Any system manifests its transition from one state to another by the appearance of a singularity on the phenomenological stage. A singularity does not occupy an infinitely punctual “place” but possesses, so to speak, enough “thickness” to locally compress the global dynamics from which it results. It also has enough space for an “internal stir”, imaginative source of new deployments. A singularity is thus always at the same time a reality and a virtuality. René Thom expresses this idea more rigorously9:

I believe that this is an essential idea, underlying the Catastrophe theory, this Aristotelian idea of the passage from potency to act, which is realized mathematically in this algorithm of deployment of a degenerate germ into a family of maximal germs: the degenerate germ is in a way a virtual structure and when you constitute its deployment, its universal deformation, you obtain a panorama of all the possible current realizations of its virtuality… [ This transformation ] allows a qualitative description of the passage from the virtual to the actual. This is the essential philosophical point brought by the theory of elementary catastrophes and I believe that there will always remain something of it.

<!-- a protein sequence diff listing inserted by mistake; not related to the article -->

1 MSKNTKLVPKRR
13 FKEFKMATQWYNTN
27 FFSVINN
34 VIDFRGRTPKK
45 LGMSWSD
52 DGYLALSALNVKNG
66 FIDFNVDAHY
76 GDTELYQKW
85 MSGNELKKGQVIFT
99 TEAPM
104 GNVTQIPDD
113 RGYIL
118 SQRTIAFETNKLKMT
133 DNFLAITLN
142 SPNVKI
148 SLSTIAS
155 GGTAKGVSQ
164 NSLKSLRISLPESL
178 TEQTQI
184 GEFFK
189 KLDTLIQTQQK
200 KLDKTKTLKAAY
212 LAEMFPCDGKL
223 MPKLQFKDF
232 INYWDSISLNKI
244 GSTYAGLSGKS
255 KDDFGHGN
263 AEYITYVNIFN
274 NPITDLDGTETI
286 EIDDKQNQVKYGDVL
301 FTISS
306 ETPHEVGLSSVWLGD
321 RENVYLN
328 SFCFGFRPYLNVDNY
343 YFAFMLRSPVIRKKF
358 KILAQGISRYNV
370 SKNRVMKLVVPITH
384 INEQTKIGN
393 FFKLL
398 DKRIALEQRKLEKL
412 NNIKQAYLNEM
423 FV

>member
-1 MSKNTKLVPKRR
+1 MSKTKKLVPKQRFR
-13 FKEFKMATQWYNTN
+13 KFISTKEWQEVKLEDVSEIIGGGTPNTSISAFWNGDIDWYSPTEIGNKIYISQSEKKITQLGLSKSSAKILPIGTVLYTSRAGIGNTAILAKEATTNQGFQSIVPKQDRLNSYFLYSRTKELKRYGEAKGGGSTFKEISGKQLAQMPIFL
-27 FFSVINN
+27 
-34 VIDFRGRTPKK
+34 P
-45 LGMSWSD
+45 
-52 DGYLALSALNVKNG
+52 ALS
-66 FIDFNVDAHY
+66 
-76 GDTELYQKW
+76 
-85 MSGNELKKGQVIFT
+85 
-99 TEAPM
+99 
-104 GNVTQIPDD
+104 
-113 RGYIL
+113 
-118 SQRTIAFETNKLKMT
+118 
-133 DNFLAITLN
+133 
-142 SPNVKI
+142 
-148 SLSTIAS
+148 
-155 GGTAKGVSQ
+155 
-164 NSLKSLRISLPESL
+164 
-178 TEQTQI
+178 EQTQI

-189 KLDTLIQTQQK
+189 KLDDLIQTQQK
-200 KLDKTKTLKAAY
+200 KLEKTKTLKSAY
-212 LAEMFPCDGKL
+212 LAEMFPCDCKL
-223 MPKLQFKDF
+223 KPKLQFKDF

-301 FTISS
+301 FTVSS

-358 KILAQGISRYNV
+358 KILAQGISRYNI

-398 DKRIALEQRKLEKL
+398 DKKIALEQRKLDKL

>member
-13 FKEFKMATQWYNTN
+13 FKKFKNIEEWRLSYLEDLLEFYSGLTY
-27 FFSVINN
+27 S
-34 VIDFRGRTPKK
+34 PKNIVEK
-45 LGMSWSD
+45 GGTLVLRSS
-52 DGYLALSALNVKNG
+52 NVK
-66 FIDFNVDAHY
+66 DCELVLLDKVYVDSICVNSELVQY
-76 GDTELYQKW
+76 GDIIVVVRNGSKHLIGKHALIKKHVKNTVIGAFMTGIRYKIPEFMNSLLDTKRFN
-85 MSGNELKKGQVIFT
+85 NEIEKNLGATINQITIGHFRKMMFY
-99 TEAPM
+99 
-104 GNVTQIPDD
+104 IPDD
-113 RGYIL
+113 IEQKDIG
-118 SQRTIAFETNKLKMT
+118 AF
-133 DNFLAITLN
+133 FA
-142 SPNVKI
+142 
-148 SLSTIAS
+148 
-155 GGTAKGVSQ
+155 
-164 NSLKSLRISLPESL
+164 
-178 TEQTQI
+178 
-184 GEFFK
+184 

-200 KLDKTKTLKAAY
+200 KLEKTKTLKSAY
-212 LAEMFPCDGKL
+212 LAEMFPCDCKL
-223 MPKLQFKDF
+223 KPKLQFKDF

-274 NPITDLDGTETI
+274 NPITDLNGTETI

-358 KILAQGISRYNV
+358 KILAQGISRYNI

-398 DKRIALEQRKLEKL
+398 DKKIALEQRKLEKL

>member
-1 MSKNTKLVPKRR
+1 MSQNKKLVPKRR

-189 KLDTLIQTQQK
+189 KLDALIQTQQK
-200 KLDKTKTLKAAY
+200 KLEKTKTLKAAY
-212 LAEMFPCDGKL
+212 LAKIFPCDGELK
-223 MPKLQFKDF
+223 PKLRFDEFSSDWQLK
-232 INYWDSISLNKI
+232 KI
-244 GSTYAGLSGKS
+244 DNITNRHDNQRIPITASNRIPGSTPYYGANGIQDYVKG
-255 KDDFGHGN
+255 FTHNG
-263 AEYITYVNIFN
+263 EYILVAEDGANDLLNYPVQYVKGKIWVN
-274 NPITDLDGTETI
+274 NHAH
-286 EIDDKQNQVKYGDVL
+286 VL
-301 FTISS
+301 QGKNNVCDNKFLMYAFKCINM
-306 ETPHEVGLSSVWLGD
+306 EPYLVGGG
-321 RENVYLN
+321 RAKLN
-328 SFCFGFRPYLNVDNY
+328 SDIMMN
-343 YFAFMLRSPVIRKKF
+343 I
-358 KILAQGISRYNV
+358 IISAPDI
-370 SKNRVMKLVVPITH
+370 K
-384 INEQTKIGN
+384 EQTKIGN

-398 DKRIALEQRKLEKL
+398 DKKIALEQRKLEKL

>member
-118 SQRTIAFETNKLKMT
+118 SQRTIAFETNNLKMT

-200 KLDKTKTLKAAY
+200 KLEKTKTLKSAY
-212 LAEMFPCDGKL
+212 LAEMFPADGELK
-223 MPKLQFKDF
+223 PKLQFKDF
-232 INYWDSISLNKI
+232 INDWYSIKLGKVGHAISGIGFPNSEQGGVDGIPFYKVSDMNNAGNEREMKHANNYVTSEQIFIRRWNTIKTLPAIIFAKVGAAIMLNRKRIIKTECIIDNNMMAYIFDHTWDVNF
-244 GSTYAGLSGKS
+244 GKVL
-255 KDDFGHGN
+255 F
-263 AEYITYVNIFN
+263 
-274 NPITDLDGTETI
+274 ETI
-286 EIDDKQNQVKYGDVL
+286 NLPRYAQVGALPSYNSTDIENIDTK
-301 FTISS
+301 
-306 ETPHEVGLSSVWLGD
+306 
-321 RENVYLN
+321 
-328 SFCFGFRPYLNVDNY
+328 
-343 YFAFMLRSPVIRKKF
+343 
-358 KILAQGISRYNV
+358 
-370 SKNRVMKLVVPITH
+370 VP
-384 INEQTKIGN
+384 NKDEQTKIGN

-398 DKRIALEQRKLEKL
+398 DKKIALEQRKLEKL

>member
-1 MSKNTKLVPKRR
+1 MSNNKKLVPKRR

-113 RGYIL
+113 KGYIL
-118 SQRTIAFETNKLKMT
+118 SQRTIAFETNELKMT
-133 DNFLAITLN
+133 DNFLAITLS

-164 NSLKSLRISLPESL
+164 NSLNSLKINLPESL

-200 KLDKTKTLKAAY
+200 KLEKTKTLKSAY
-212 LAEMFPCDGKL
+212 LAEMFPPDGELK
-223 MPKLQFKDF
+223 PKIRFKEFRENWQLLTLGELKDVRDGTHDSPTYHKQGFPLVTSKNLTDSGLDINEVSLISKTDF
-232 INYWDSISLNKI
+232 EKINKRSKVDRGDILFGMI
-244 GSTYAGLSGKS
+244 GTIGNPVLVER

Singularities are thus universal phenomena that can be found everywhere. We propose here three examples, in three very different domains, which we believe allow us to understand roughly what it is all about: the experience of the “self”, mathematics and language with, respectively, the singularities that we note ego, point and concept. We will take a little independence with the thought of René Thom’s but his spirit remains, we think, intact.

Ego – A train journey